Man dies of rare disease after eating squirrel brains

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A hunter from NY who died four years ago may have gotten a rare brain disorder after possibly eating squirrel brains, according to a new report.

He was brought to the hospital after losing touch with reality and losing the ability to walk on his own, LiveScience reports.

He was diagnosed with Variant Creutzfeldt-Jakob Disease in 2015 'after suffering thinking problems and impaired walking, ' according to the report.

Doctors at Rochester Regional Health wrote in a report presented at the conference there were four suspected cases of the rare disease in a six-month period. Family members told doctors he was an avid hunter and had previously consumed the brains of squirrels, Live Science reported.

Chen presented the report on October 4 at IDWeek, an annual meeting of infectious diseases professionals.

Creutzfeldt-Jakob disease (CJD) is a progressive neurological disorder that affects only about 1 in a million people each year worldwide, according to the National Institutes of Health (NIH). Most people develop the disease spontaneously, while a few inherit it. There is no treatment or cure and no known way to prevent sporadic CJD.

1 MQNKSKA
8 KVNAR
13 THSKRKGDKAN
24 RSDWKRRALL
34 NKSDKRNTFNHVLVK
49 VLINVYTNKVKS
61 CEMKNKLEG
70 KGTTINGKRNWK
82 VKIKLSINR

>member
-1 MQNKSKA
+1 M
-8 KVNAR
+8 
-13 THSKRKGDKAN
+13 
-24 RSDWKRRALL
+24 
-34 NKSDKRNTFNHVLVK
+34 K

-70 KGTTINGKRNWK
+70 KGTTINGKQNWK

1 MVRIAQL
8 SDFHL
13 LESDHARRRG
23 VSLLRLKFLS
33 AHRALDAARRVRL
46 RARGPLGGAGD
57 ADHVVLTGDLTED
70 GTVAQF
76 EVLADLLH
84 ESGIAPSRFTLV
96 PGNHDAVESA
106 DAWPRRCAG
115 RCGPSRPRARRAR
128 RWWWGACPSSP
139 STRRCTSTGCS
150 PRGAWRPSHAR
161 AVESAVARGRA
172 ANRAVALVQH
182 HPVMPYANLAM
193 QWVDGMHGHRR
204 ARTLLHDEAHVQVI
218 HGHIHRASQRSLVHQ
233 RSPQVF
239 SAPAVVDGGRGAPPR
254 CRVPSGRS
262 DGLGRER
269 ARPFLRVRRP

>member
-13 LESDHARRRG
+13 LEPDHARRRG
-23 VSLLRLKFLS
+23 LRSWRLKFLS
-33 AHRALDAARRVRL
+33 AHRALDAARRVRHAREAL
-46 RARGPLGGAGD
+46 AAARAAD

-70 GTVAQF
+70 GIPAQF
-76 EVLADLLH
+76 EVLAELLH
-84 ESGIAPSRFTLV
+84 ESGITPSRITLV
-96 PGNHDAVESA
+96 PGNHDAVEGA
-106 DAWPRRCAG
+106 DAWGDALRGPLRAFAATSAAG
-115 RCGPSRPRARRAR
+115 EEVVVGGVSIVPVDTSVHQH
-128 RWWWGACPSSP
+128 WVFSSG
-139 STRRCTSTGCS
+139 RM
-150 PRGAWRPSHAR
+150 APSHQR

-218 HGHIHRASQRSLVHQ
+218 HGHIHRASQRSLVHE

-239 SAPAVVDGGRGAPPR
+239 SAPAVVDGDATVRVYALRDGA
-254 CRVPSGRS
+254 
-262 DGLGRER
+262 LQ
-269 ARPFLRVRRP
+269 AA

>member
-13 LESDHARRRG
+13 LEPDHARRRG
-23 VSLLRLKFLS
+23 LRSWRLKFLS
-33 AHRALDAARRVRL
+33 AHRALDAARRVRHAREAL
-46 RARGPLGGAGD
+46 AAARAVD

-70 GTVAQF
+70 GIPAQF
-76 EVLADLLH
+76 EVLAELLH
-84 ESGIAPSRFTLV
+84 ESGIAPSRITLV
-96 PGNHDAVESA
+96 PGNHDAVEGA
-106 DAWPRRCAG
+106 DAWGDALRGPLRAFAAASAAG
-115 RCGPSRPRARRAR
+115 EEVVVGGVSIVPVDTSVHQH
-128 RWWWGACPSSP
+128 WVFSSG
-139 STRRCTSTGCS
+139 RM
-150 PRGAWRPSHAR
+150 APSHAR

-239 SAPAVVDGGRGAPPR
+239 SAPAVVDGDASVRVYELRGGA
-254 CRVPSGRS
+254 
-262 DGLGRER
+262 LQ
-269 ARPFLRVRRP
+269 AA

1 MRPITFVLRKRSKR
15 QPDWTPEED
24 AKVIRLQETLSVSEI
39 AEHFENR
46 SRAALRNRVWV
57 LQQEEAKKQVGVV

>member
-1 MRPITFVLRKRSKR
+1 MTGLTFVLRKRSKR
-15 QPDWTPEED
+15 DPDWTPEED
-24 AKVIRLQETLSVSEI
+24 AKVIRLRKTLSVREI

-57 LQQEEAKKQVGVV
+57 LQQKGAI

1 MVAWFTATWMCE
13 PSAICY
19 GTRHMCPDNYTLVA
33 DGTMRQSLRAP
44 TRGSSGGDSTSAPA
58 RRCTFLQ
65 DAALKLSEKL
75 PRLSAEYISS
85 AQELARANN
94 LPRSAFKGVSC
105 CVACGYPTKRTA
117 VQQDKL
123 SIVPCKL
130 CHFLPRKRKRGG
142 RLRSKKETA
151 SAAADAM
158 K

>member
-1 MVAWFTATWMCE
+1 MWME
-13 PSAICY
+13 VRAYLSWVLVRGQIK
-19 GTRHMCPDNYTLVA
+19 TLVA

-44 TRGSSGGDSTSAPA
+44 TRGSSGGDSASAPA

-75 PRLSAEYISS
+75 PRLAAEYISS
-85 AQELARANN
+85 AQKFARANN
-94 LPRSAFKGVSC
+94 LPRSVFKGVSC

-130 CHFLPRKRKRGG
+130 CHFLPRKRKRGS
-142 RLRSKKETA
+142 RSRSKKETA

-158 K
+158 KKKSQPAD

The infection is always fatal, and most who get the disease live around a year. The squirrel meat was said to be contaminated with 'zombie-like proteins.' Polio-Like Rare Mysterious Disease Takes Over the United States; 38 Kids Affected By Now. This high number prompted Chen and colleagues to conduct a review of suspected CJD cases at the hospital from 2013 to 2018. It is believed that the man's habit of eating squirrel brains may have raised his risk for vCJD. Tests indicated that this was a "probable" case of vCJD because of the MRI finding and a test that showed specific proteins in the patient's cerebrospinal fluid, which often indicate the disease. With many fatal brain diseases, such as Alzheimer's, doctors can only be sure of the diagnosis by examining the brain after death.

The authors note that CJD is only confirmed by testing the brain tissue during an autopsy.

Of the five cases detailed in their report, however, two were eventually confirmed not to be CJD after all.

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